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Does winter solstice affect plants?

All these trees -- crape myrtle, ornamental cherry and valley oak -- will grow leaves again this spring, determining the sunlight and shade that any plants underneath receive.

Observation is key when planting in winter

Happy winter solstice!

Saturday, Dec. 21, is the first day of winter as well as the shortest day of the year. That also means Friday and Saturday are the longest nights with the most hours of darkness.

We people can cope with the extra darkness by turning on lights.

But how does the winter solstice affect plants?

Most of the plants we grow cope with winter darkness and short days just fine. The change of season (as well as temperature) prompts deciduous species to drop their leaves and go dormant until spring.

In some plants, winter’s shorter days and longer nights trigger blooming. That includes poinsettias, chrysanthemums, camellias and Christmas cactus. (That’s also why those plants are such popular holiday gifts.)

From Sunday on, the days get longer and nights shorter. But a sunny day in winter is not the same as one in summer due to the angle of the sun.

During winter months in Sacramento, the sun stays lower on the horizon and doesn’t generate the same warmth if shining directly overhead. That angle casts longer shadows, too, shading some plants that usually receive more sun.

On the other hand, plants that are usually shaded under deciduous trees get more sun in winter because those trees have dropped their leaves.

When planting (or planning to plant) in winter, take into consideration the differences in sun and shade in your garden. Blooming spring bulbs, for example, do just fine under dormant leafless trees, but can’t cope with the constant shade of evergreens. Likewise, that sunny spot under a naked maple won’t be sunny in summer.

Due to the changing sun angle, azaleas and other shrubs that appreciate afternoon shade may get it in winter but not in summer when they need it most.

Let this solstice be a reminder: Observation of sun and shade can be a key to garden success.


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Dig In: Garden Checklist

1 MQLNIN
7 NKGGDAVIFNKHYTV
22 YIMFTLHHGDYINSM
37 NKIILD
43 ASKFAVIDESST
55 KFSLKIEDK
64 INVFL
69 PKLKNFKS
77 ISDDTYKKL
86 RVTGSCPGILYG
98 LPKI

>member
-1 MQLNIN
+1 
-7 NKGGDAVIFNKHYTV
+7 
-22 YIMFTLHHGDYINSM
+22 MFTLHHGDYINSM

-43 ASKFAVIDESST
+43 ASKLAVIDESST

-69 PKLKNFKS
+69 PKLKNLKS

For week of March 19:

Spring will start a bit soggy, but there’s still plenty to do between showers:

* Fertilize roses, annual flowers and berries as spring growth begins to appear.

* Watch out for aphids. Wash off plants with strong blast from the hose.

* Pull weeds now! Don’t let them get started. Take a hoe and whack them as soon as they sprout.

* Prepare summer vegetable beds. Spade in compost and other amendments.

* Prune and fertilize spring-flowering shrubs after bloom.

* Feed camellias at the end of their bloom cycle. Pick up browned and fallen flowers to fight blossom blight.

* Feed citrus trees as they start to blossom.

* Cut back and fertilize perennial herbs to encourage new growth.

* Seed and renovate the lawn (if you still have one). Feed cool-season grasses such as bent, blue, rye and fescue with a slow-release fertilizer. Check the irrigation system and perform maintenance. Make sure sprinkler heads are turned toward the lawn, not the sidewalk.

* In the vegetable garden, transplant lettuce and kale.

* Seed chard and beets directly into the ground.

* Plant summer bulbs, including gladiolus, tuberous begonias and callas. Also plant dahlia tubers.

* Shop for perennials. Many varieties are available in local nurseries and at plant events. They can be transplanted now while the weather remains relatively cool.

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